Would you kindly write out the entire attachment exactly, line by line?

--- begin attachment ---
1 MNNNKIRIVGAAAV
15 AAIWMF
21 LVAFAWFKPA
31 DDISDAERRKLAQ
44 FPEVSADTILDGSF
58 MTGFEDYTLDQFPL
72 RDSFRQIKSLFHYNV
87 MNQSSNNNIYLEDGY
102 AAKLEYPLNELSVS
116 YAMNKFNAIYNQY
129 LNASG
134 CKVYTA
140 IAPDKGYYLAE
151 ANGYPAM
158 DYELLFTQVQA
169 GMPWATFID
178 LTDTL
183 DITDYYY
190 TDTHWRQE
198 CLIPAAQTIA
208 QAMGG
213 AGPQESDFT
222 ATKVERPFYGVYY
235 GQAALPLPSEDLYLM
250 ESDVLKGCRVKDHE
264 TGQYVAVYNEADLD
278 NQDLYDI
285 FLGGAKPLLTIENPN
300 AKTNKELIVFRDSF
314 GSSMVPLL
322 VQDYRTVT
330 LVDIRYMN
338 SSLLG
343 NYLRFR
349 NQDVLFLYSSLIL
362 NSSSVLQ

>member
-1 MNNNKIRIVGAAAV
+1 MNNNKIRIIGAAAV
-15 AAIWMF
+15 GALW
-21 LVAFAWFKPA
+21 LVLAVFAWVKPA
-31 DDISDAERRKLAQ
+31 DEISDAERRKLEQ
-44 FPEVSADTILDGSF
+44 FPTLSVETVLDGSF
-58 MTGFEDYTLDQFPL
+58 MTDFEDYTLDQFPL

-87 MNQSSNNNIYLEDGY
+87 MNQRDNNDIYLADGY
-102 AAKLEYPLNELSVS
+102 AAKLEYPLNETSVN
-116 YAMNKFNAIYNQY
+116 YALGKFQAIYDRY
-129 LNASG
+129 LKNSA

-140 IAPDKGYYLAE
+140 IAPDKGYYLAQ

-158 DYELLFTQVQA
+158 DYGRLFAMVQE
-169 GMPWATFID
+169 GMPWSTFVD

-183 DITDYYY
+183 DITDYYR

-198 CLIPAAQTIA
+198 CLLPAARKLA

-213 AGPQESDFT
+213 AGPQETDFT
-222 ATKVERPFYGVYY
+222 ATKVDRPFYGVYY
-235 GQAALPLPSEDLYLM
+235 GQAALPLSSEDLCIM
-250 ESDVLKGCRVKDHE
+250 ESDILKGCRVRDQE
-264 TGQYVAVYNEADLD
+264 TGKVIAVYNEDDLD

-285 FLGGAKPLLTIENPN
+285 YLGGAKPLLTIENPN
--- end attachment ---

1 MNNNKIRIVGAAAV
15 AAIWMF
21 LVAFAWFKPA
31 DDISDAERRKLAQ
44 FPEVSADTILDGSF
58 MTGFEDYTLDQFPL
72 RDSFRQIKSLFHYNV
87 MNQSSNNNIYLEDGY
102 AAKLEYPLNELSVS
116 YAMNKFNAIYNQY
129 LNASG
134 CKVYTA
140 IAPDKGYYLAE
151 ANGYPAM
158 DYELLFTQVQA
169 GMPWATFID
178 LTDTL
183 DITDYYY
190 TDTHWRQE
198 CLIPAAQTIA
208 QAMGG
213 AGPQESDFT
222 ATKVERPFYGVYY
235 GQAALPLPSEDLYLM
250 ESDVLKGCRVKDHE
264 TGQYVAVYNEADLD
278 NQDLYDI
285 FLGGAKPLLTIENPN
300 AKTNKELIVFRDSF
314 GSSMVPLL
322 VQDYRTVT
330 LVDIRYMN
338 SSLLG
343 NYLRFR
349 NQDVLFLYSSLIL
362 NSSSVLQ

>member
-1 MNNNKIRIVGAAAV
+1 MNNNKIRIIGAAAV
-15 AAIWMF
+15 GALW
-21 LVAFAWFKPA
+21 LVLAVFAWVKPA
-31 DDISDAERRKLAQ
+31 DEISDAERRKLEQ
-44 FPEVSADTILDGSF
+44 FPTLSVETVLDGSF
-58 MTGFEDYTLDQFPL
+58 MTDFEDYTLDQFPL

-87 MNQSSNNNIYLEDGY
+87 MNQRDNNDIYLADGY
-102 AAKLEYPLNELSVS
+102 AAKLEYPLNETSVN
-116 YAMNKFNAIYNQY
+116 YALGKFQAIYDRY
-129 LNASG
+129 LKNSA

-140 IAPDKGYYLAE
+140 IAPDKGYYLAQ

-158 DYELLFTQVQA
+158 DYGRLFAMVQE
-169 GMPWATFID
+169 GMPWSTFVD

-183 DITDYYY
+183 DITDYYR

-198 CLIPAAQTIA
+198 CLLPAARKLA

-213 AGPQESDFT
+213 AGPQETDFT
-222 ATKVERPFYGVYY
+222 ATKVDRPFYGVYY
-235 GQAALPLPSEDLYLM
+235 GQAALPLSSEDLCIM
-250 ESDVLKGCRVKDHE
+250 ESDILKGCRVRDQE
-264 TGQYVAVYNEADLD
+264 TGKVIAVYNEDDLD

-285 FLGGAKPLLTIENPN
+285 YLGGAKPLLTIENPN